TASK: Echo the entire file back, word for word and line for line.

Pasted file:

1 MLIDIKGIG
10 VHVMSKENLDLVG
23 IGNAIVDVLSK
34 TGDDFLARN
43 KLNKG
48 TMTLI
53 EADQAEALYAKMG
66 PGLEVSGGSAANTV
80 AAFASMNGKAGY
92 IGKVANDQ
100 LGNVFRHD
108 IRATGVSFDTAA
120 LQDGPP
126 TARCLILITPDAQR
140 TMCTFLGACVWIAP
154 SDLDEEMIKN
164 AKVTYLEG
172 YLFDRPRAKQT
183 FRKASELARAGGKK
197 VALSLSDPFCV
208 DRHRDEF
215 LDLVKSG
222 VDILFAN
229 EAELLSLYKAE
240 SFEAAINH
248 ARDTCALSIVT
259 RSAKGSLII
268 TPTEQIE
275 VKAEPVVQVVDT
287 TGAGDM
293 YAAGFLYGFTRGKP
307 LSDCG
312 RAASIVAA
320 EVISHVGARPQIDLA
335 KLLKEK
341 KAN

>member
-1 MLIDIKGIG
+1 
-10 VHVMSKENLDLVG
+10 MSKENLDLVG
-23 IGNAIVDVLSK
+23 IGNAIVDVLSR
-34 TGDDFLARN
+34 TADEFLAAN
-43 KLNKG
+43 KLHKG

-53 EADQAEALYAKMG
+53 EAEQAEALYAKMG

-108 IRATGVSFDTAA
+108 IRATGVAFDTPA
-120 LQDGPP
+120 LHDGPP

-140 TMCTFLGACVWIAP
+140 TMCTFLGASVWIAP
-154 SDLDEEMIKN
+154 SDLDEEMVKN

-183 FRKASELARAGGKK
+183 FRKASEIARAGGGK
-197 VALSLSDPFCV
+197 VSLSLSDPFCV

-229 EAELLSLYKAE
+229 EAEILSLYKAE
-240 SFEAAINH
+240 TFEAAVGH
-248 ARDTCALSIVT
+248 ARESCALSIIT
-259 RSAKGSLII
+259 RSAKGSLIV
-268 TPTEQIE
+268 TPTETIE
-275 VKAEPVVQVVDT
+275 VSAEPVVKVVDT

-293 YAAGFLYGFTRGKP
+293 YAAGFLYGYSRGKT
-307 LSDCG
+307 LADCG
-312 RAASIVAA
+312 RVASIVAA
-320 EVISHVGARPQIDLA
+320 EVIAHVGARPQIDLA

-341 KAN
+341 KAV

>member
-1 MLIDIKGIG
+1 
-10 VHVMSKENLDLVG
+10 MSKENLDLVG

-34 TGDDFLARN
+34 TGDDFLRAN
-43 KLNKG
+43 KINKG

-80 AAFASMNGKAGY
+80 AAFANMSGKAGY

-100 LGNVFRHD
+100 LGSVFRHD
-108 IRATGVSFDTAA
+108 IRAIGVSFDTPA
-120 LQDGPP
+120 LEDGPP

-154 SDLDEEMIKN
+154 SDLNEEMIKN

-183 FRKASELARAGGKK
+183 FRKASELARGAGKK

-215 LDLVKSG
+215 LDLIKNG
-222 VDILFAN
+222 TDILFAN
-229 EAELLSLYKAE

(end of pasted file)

1 MLIDIKGIG
10 VHVMSKENLDLVG
23 IGNAIVDVLSK
34 TGDDFLARN
43 KLNKG
48 TMTLI
53 EADQAEALYAKMG
66 PGLEVSGGSAANTV
80 AAFASMNGKAGY
92 IGKVANDQ
100 LGNVFRHD
108 IRATGVSFDTAA
120 LQDGPP
126 TARCLILITPDAQR
140 TMCTFLGACVWIAP
154 SDLDEEMIKN
164 AKVTYLEG
172 YLFDRPRAKQT
183 FRKASELARAGGKK
197 VALSLSDPFCV
208 DRHRDEF
215 LDLVKSG
222 VDILFAN
229 EAELLSLYKAE
240 SFEAAINH
248 ARDTCALSIVT
259 RSAKGSLII
268 TPTEQIE
275 VKAEPVVQVVDT
287 TGAGDM
293 YAAGFLYGFTRGKP
307 LSDCG
312 RAASIVAA
320 EVISHVGARPQIDLA
335 KLLKEK
341 KAN

>member
-1 MLIDIKGIG
+1 
-10 VHVMSKENLDLVG
+10 MSKENLDLVG
-23 IGNAIVDVLSK
+23 IGNAIVDVLSR
-34 TGDDFLARN
+34 TADEFLAAN
-43 KLNKG
+43 KLHKG

-53 EADQAEALYAKMG
+53 EAEQAEALYAKMG

-108 IRATGVSFDTAA
+108 IRATGVAFDTPA
-120 LQDGPP
+120 LHDGPP

-140 TMCTFLGACVWIAP
+140 TMCTFLGASVWIAP
-154 SDLDEEMIKN
+154 SDLDEEMVKN

-183 FRKASELARAGGKK
+183 FRKASEIARAGGGK
-197 VALSLSDPFCV
+197 VSLSLSDPFCV

-229 EAELLSLYKAE
+229 EAEILSLYKAE
-240 SFEAAINH
+240 TFEAAVGH
-248 ARDTCALSIVT
+248 ARESCALSIIT
-259 RSAKGSLII
+259 RSAKGSLIV
-268 TPTEQIE
+268 TPTETIE
-275 VKAEPVVQVVDT
+275 VSAEPVVKVVDT

-293 YAAGFLYGFTRGKP
+293 YAAGFLYGYSRGKT
-307 LSDCG
+307 LADCG
-312 RAASIVAA
+312 RVASIVAA
-320 EVISHVGARPQIDLA
+320 EVIAHVGARPQIDLA

-341 KAN
+341 KAV

>member
-1 MLIDIKGIG
+1 
-10 VHVMSKENLDLVG
+10 MSKENLDLVG

-34 TGDDFLARN
+34 TGDDFLRAN
-43 KLNKG
+43 KINKG

-80 AAFASMNGKAGY
+80 AAFANMSGKAGY

-100 LGNVFRHD
+100 LGSVFRHD
-108 IRATGVSFDTAA
+108 IRAIGVSFDTPA
-120 LQDGPP
+120 LEDGPP

-154 SDLDEEMIKN
+154 SDLNEEMIKN

-183 FRKASELARAGGKK
+183 FRKASELARGAGKK

-215 LDLVKSG
+215 LDLIKNG
-222 VDILFAN
+222 TDILFAN
-229 EAELLSLYKAE